You can read press releases and spec sheets for info on all of this bag’s features, so I’ll spare you and get right to the good stuff– field testing! To put this bag through it’s paces, I brought it along as my primary day pack for a video/photo shoot of rock climbers in New River Gorge, West Virginia. Most locations were well off the beaten path, and long, sometimes technical hikes were needed. I’d hike with climbing gear, food, water, photography gear, and on the day of the interview I’d take audio/video support equipment. Packing it up for each day I had the items seen in the image below, plus a few other things that had to be added at the last minute (this always happens!) such as a tarp, hiking pole, reflector, guidebook, and trailmix.
Surprisingly the RoverPro bag held up and my back didn’t really hurt, even though the weight of my pack was almost 60 pounds in weight for the first two days! It sagged a little bit from the heavy items swinging from the back, but was surprisingly comfortable still. I’m used to backpacking with a heavy load, so I was able to manage leading a group of 6 through several miles of trail, ranging from dirt roads to backcountry ladders and rock scrambles that were so technical there was no way I could have done them with my pack on (or any pack for that matter). After the first two days of trekking with the overloaded pack, I ditched a few heavy items on the third day, while packing another camera body. This reduction in load made a notable improvement! The pack fit on my back better, and when it felt like it was pulling, a few easy adjustments on the shoulder and waist straps lightened the stress on my shoulders. It appeared that I had loaded the pack to it’s appropriate fill, and this thing felt great. Snacks and water were easy to get to, and the material felt strong and durable. My only critique would be that the waist buckle itself seems small when compared to backpacking pack buckles. I really crank down on those straps and it seems to me that a larger buckle would be more durable.
Once the approach hike was complete, I’d find a good spot to throw down my bag and get to my gear. Opening the front zip to access the camera insert worked like a charm. I was able to quickly get my rig out and set up without having to unpack all of my other gear. The inserts kept my filters zipped and secure, and smaller lenses/viewfinder from rolling around.
As someone who is used to doing weeklong backpacking trips, I’m no stranger to a heavy pack, while taking only essentials (no camping hammock this time!) but this also means that I’m used to hiking with a 50-65 liter pack for these and other outdoor adventure trips. I severely overloaded the pack on days 1 and 2, and had a hard time zipping the pack up, in addition to the pack pulling on my shoulders, which was expected. What I didn’t expect how well it would hold up to the abuse! My back didn’t complain about it either, my legs were simply tired from the weight. Once I offloaded some gear and had another climber take my rope, the pack fit GREAT. I think I’d dig the 45L bag as it fits my style better, but your adventures may vary, so consider what you would bring on your trips when deciding on a pack size.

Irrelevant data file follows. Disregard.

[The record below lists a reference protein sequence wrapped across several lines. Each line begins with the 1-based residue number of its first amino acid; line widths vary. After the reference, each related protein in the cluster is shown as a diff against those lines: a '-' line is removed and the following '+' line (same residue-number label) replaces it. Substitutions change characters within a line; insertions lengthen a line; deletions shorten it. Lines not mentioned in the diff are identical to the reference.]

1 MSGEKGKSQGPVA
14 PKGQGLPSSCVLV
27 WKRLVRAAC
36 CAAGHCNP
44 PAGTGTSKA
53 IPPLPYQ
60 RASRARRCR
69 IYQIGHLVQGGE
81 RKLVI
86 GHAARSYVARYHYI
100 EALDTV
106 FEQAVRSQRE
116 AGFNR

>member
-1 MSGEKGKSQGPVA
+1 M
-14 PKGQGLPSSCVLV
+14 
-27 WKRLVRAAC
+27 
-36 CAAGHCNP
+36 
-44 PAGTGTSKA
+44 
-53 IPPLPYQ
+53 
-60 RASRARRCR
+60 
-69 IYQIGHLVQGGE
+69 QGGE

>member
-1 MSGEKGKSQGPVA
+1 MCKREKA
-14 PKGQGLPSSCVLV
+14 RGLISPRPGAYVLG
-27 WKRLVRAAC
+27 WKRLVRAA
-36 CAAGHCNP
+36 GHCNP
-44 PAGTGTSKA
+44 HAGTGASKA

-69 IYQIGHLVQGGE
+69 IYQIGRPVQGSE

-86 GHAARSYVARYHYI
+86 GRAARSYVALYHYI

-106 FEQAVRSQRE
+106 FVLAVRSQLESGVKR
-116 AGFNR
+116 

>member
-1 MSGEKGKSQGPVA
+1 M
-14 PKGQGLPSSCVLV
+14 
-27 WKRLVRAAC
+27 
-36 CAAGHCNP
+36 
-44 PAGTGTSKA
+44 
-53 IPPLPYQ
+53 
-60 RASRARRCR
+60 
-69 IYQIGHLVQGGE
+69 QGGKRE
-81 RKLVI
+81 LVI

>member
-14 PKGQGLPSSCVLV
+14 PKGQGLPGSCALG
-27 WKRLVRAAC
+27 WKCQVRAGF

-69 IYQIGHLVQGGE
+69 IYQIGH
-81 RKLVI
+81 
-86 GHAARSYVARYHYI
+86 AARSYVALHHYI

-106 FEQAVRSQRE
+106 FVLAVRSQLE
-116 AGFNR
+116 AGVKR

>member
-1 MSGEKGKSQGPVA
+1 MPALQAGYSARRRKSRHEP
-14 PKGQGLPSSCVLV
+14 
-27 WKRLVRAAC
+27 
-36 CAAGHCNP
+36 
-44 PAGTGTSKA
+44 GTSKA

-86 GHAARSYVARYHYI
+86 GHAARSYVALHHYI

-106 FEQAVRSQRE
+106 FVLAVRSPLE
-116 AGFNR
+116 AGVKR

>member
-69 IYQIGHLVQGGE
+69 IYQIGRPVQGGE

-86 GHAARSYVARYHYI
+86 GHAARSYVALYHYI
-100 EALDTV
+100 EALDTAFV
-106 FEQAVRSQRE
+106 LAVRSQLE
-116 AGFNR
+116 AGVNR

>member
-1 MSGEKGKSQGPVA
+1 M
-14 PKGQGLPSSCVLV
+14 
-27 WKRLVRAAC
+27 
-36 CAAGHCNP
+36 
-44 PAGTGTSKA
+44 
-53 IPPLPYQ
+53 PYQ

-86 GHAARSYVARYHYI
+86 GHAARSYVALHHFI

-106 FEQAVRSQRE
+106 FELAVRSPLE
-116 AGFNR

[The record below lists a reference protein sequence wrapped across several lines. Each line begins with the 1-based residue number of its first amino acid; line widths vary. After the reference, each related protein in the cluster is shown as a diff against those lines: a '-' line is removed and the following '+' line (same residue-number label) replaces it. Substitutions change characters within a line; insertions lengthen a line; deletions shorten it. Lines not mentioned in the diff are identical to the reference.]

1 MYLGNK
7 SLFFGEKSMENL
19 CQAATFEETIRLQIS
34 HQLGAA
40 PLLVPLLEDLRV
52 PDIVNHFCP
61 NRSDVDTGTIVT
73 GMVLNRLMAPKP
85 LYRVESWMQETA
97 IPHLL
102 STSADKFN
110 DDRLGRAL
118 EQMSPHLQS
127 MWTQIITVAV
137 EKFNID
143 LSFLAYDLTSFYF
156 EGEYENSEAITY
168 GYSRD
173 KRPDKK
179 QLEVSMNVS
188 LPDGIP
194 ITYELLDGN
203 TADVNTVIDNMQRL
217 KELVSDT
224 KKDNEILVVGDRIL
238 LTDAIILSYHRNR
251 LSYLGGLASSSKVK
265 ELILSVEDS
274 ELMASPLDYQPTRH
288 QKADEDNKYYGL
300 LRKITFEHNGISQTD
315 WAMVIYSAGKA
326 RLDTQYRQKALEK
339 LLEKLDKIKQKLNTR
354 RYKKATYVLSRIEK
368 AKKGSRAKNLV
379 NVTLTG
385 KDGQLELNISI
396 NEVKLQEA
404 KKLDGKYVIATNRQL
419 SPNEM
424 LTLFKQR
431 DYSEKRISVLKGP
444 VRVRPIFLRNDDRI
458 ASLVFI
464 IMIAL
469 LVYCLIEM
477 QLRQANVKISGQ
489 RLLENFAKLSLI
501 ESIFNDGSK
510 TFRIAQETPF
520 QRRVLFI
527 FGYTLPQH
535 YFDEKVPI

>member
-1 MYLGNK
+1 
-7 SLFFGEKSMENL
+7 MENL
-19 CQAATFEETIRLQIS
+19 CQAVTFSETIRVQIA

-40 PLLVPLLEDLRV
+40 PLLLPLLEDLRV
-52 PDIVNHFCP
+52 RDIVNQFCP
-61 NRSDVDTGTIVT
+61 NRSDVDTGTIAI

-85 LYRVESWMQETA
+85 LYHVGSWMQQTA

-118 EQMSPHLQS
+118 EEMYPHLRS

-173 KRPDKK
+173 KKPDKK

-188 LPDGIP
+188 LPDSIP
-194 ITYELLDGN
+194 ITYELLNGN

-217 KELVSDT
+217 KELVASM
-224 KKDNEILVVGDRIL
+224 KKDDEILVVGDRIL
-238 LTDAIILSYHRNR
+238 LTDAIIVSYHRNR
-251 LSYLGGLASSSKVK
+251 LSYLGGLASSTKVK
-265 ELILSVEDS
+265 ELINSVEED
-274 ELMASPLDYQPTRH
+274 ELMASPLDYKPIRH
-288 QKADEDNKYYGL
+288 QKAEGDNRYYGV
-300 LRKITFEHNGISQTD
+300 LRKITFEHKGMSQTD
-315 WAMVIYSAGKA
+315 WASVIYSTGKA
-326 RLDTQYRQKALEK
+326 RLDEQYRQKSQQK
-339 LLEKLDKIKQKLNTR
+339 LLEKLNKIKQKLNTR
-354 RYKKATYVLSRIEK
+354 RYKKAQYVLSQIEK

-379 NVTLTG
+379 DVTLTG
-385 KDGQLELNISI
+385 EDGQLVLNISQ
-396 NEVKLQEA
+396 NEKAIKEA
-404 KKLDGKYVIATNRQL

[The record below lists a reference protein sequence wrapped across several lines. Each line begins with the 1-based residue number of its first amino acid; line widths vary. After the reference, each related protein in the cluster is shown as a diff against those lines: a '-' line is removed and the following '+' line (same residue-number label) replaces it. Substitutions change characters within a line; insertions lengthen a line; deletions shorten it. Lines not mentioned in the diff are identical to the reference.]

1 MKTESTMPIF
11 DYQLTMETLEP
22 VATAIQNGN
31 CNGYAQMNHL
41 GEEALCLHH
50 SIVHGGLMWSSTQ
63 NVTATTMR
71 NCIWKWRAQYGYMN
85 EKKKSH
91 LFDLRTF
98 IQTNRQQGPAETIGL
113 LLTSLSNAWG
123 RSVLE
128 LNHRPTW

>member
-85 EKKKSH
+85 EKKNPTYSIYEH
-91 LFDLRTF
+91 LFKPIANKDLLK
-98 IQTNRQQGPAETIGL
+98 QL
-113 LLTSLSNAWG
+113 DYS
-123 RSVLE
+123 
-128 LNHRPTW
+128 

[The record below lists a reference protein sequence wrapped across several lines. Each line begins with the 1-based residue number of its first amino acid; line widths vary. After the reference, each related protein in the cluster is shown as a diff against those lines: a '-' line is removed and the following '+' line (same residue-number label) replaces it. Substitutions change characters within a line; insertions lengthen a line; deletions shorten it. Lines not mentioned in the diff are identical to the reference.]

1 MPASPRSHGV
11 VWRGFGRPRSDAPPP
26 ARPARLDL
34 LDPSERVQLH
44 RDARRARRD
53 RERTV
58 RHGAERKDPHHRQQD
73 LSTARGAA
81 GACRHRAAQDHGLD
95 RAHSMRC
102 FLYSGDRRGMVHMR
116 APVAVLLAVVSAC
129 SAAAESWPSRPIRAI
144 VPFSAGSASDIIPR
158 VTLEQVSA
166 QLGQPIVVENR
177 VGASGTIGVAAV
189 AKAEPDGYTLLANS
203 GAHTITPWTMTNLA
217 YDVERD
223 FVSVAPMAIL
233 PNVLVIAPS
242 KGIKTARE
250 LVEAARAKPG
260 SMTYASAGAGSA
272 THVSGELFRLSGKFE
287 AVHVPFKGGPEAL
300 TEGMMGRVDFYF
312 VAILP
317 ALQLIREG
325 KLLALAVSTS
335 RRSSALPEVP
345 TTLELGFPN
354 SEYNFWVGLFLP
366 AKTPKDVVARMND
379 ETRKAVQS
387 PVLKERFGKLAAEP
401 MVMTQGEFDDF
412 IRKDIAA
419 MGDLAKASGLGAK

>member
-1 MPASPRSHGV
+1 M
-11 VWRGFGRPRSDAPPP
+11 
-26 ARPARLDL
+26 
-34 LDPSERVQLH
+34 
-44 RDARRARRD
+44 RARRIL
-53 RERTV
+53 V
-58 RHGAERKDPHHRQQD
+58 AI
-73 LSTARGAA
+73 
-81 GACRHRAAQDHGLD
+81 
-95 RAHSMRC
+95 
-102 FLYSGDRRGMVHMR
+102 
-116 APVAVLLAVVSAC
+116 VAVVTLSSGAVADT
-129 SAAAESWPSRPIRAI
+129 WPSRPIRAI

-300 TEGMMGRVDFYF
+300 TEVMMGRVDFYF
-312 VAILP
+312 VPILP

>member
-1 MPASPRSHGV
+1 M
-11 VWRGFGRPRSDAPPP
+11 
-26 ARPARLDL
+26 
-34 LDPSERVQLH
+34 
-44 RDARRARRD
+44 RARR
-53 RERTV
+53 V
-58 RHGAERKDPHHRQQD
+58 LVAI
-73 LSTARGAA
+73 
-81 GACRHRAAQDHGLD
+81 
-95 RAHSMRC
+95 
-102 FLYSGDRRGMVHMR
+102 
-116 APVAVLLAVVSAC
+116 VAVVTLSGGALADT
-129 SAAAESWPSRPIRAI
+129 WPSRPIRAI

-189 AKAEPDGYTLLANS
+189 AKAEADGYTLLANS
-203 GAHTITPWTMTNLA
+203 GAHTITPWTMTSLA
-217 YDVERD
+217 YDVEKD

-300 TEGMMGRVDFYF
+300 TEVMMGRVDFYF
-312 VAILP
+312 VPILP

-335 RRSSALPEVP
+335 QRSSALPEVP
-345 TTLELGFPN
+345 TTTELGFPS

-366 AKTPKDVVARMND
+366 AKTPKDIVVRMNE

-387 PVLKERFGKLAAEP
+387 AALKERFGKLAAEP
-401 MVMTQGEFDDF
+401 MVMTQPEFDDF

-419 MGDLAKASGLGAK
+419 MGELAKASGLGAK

I really liked using this pack, and I’m already planning to use it again on a trip in a few weeks. Personally, I’d like to upgrade to the 45L model for the amount of gear I take on my outdoor projects, and you should consider it for yourself before making a purchase of any bag. There wasn’t any rain so I was unable to test the rain cover, and while it stretched to fit my bag just fine, the bendable ring it came with to make it a reflector didn’t play or pack well. Also, the material for the rain cover/reflector won’t replace a good reflector for me, as a small 3-1 is small and light enough to not omit. I’m used to large waist buckles, and like the security and build quality of those found on multi-day backpacks. I’d love to see a 65L-70L version of this with a sleeping bag compartment underneath the camera insert compartment, so that I could use it when I go backpacking on longer trips.
If you like to take pro gear out on the trail for an entire day of hiking, climbing, geocaching, or other mountain activity, then you will definitely like this pack, as there are a lot of smart features that you will use. A comfortable all-day hiking pack that keeps your gear safe while in transit, and lets you get to it quickly is a definite winner. If day hikes with a DSLR, tripod, and lens is all you need, get the 35L. If you want to pack a long lens and take heavier gear for something like rock climbing, go for the 45L.